– Following the orphan son of a sicario, Astrid Rondero and Fernanda Valadez weave a brilliant film, in a skilful and striking blend of coming of age story, genre cinema, and sociological portrait

Review: Sujo

Juan Jesús Varela in Sujo

“Impressed by his own solitude, with the feeling of having become the shadow of himself, someone who could not be seen or heard.” On the surface, it would seem that nothing connects the late 19th century England of Thomas Hardy’s Jude the Obscure (the quote above is from that novel) and the Michoacán of today, in the Mexican Tierra Caliente, a place poisoned by drug trafficking and violence. That is the setting for Sujo, the excellent film by the duo Astrid Rondero and Fernanda Valadez, unveiled at the Sundance Film Festival in the World Cinema Dramatic competition (where the latter had won the Special Jury Prize for Best Screenplay and the Audience Award in 2020 with her debut feature Identifying Features [+see also:
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). But while times change, orphans who try to resist a stifling social determinism remain the same, and like Jude, Sujo must survive and grown up in a hostile world. He is the son of a “sicario,” a killer nicknamed The Eight, considered a traitor and eliminated by a local cartel that does not wish to see the four year old child become a man looking for vengeance. 

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It’s from this premise (which is the topic of the film’s first of four parts) that the directors develop a fascinating story, simultaneously very realistic and very dramatic, with a remarkable use of the off-screen space that perfectly symbolises Sujo’s uncomfortable position. Reduced to invisibility in a threatening environment, like all young people he is looking for meaning, for an identity, for a place in existence.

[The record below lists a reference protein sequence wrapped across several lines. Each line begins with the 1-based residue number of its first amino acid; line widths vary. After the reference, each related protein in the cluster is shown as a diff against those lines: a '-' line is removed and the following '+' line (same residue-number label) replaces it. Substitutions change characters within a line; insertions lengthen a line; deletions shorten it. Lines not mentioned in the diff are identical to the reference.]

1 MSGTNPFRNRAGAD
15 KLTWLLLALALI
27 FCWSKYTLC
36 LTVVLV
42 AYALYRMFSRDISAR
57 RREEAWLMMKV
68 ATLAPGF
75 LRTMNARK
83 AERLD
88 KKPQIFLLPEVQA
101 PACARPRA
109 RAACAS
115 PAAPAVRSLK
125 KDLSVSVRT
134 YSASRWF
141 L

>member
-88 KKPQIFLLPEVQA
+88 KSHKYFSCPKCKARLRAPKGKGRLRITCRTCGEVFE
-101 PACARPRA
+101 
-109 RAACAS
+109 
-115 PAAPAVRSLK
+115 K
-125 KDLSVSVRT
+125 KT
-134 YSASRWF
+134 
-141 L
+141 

“You cannot hide your entire life!” Spared by the local boss at the last minute on the condition that he never sets foot in the town again, Sujo grows up in the wilderness, isolated with his aunt Nemesia (Yadira Perez Esteban), a very independent woman perceived by many as a witch because she is sensitive to the world of dreams. Only visits from childhood friends, brothers Jeremy and Jai, and their mother Rosalia (Karla Garrido), still connect him to the outside world. But there is also his sicario father’s car, buried in the undergrowth, a constant reminder of the past that fans the flame of his desire for emancipation. Especially since Sujo (Juan Jesús Varela) is now a teenage, and Jeremy (Jairo Hernández Ramírez) and Jai (Alexis Jassie Varela) want to join the cartels… 

Very well constructed by the two filmmakers/screenwriters, the film takes us all the way to Mexico where Sujo’s path will cross that of an Argentine university professor (Sandra Lorenzano). This is a coming-of-age story between darkness and light, between the deadly chokehold on a penniless Mexico and sometimes contradictory impulses, very skilfully weaved by filmmakers who know to take their time and to set up dramatic outbursts. In the vein of a Latin American cinema that knows how to combine an endearing portrait full of humanity, an edifying socio-economic tableau, the cruel airs of genre cinema and a zest of mysticism, Sujo is a fascinating work of direction and editing. Astrid Rondero and Fernanda Valadez demonstrate an evident ease for creating intense and suggestive atmospheres with simple elements (a look, a face, a sky, silhouettes, voices out of frame, etc.) all the while mastering the complexity of a narrative with a wide scope. It’s a very rich palette that makes Sujo a burning and beguiling film.

Sujo was produced by Mexico’s Enaguas Cine and co-produced by the US (Jewerl Ross) and by French company Alpha Violet, which is also handling international sales.

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(Translated from French)





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